For a moment I felt as if my teeth, or a few of them, had been launched free from their gums like a gun's anxious ammo. The blood came at once, and with it the pain. The taste of my blood was reminescent of youth, of falling down a slide while my brother and cousin came quickly to help. This is my childhood, I could have thought at that moment when my cheek kissed the rock. I didn't think that, only forging this link, because words come only later, if ever. A fall to a sidewalk leaves the intellect behind.

How often have you tasted blood in your mouth in the years of your life? Two times? Three? It's an almost welcome sensation, to lick its slow drip as it forms and then builds. Tastes savored before, but not again, grow dim in our skulls. Here was this blood, but my teeth were just fine. No cracks, chips, or chunks to be found amidst stones on the ground. However, the side of my face had its own, almost artistic flourish; the cuts on my arms are almost already scabs. To look like this, and not have been mugged, is a wound to one's pride of the highest order. At least with a mugging there's the prospect of defence, however feeble it might prove to be. A violation, a violent act, brings out pity, and self-pity directed at one's own deep-cut offers a cool rag on the fevers of one's soul. But to wield such sharp cuts from one's own trip-and-fall? From a tumble to the earth over one's own two left feet?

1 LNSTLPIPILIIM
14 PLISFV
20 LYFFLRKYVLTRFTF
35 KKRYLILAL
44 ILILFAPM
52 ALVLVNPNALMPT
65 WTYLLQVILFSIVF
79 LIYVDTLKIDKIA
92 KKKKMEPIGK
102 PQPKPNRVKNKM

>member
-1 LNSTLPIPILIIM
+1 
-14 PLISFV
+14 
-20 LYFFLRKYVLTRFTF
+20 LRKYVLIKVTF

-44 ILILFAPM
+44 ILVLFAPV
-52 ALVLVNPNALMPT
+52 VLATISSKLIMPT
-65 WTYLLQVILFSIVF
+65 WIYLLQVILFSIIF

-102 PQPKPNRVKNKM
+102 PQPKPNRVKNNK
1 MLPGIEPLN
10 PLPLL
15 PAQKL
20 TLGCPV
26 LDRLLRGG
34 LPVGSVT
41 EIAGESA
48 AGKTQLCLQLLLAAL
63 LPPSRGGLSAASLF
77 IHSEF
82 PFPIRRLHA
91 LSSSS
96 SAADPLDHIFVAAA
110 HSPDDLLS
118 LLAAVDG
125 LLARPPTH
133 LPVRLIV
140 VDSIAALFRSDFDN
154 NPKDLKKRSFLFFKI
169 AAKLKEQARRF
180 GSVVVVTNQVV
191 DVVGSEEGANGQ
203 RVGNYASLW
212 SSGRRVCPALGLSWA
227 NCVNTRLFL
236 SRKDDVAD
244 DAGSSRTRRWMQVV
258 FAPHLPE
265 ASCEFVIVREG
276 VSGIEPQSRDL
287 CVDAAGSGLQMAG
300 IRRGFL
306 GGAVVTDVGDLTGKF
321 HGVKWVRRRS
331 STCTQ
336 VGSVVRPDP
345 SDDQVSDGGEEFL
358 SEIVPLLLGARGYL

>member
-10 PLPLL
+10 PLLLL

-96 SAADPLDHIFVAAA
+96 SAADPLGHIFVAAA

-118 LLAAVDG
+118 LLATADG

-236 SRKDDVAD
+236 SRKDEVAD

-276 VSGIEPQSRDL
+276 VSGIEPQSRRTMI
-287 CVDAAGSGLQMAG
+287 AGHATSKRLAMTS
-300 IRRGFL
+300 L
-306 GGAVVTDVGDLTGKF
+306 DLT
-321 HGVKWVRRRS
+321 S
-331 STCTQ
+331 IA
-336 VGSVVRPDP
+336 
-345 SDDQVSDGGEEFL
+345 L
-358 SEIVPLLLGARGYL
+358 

Together with the unfortunate-incident-of-the-head-in-the-doorway, I'm starting to think that terra firma has traps that spring just for me. Or, if I cannot convert blame to this more tactile, if absurd, form of currency, I must now admit that I am at fault in an earth of my own reckless making. With welts on a knee, and scrapes on my face, I can only confess: The pain from this pen, the maddening vagueness of language, and the agony of words that emerge all too late, are but a joy, a gift, a candy unwrapped when compared with the pain of a face falling flat on its front. Words can't infer what reality simply thumps so well and so deep.

Wednesday, August 11, 2010


Were time a tin can I would crush it with glee. Use my fingers to squeeze every last bit of life out of its smug, seemingly impentrable metallic facade. Drop it to the earth. Force the soul of my shoe finish it off for once and for all.